Cancer treatment in ancient Egypt?

Cancer treatment in ancient Egypt?

This ancient Egyptian skull shows cancerous lesions and possible signs of surgical intervention. © Tondini, Isidro, Camarós, 2024

The medical field of oncology has a surprisingly extensive history, as shown by the results of an ancient Egyptian skull: Cutting marks around malignant bone changes show that healers in the Nile Empire tried to treat cancer or learn more about the disease after the patient’s death over 4,300 years ago.

They already had medicines, successfully treated various ailments and even made custom-made prostheses: One of the many fascinating cultural achievements of the ancient Egyptians was a surprisingly highly developed medicine, as can be seen from numerous written testimonies and archaeological findings. They document extensive knowledge of various diseases and treatment options. The focus of the current study by researchers led by Tatiana Tondini from the University of Tübingen was a health problem that still represents a major challenge for medicine today. “We wanted to shed light on the role that cancer played in the past, how widespread this disease was and how it was treated back then,” says Tondini.

As part of their study, they examined two ancient Egyptian skulls with striking features from the University of Cambridge collection. The specimen, designated “236”, is dated between 4680 and 4340 years old and belonged to a male individual aged 30 to 35 years. The second skull, “E270”, on the other hand, dates from a later period in ancient Egyptian history: from the period between 660 and 340 BC. According to the findings, it belonged to a woman who was older than 50 years.

Cancer diagnosis after thousands of years

As the team reports, they found traces of cancer on both skulls. These were lesions that were caused by tumors that had led to the destruction of bone structures. In the case of E270, this was particularly drastic: a crater-like structure was visible in the skull bone. In principle, these findings add to the evidence that cancer was a common disease in the past, say the researchers. According to them, the skull, which is over 4,300 years old, is also one of the oldest evidences of this kind.

As it turned out, specimen 236 had an even more interesting aspect to offer. As the team explains, the man’s primary tumor in the palate area had led to the formation of metastases in the skull. This was reflected in around 30 hole-like tissue destructions in the bone structure. When the researchers took a closer look at these lesions using microscopy and micro-computed tomography, they made an astonishing discovery. “When we looked at the cut marks under the microscope for the first time, we couldn’t believe what we were seeing,” says Tondini. Some of them showed cut marks that were the result of the deliberate use of a sharp object.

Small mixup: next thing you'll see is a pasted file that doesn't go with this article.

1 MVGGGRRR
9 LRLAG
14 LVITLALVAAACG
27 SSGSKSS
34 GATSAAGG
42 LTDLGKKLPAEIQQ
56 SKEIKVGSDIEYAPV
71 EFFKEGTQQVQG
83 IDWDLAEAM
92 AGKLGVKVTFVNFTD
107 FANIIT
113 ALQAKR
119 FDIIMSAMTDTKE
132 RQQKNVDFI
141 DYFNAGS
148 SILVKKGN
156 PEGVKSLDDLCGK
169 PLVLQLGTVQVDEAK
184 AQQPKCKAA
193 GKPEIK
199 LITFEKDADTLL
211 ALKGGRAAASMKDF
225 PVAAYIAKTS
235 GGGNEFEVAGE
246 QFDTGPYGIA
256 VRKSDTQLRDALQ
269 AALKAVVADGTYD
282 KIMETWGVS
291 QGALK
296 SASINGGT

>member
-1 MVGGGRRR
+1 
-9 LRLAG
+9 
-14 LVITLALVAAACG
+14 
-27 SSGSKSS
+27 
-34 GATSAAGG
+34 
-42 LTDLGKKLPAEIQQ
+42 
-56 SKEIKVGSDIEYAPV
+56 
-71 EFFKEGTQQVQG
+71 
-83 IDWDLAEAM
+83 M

The researchers found cutting marks around several of the cancer lesions on skull 236. © Tondini, Isidro, Camarós, 2024.

Traces of an operation or autopsy

According to the team, there are two possible explanations for this finding: the ancient Egyptian healers may have attempted to remove the diseased areas from the man’s skull during an operation. However, there are no signs of healing. It therefore also seems possible that the cut marks are the result of an examination after the patient’s death that was dedicated to clarifying the cause of the disease, the researchers explain.

As they emphasize, however, both possibilities are exciting: “This finding is a unique indication of how ancient Egyptian physicians tried to deal with or research cancer more than 4,000 years ago,” says senior author Edgard Camarós from the University of Santiago de Compostela. “Our study thus forms a basis for future research in the field of paleo-oncology. Further case studies should now follow in order to better shed light on how societies in the past dealt with cancer,” the scientist concludes.

Source: Frontiers, specialist article: Frontiers in Medicine, doi: 10.3389/fmed.2024.1371645

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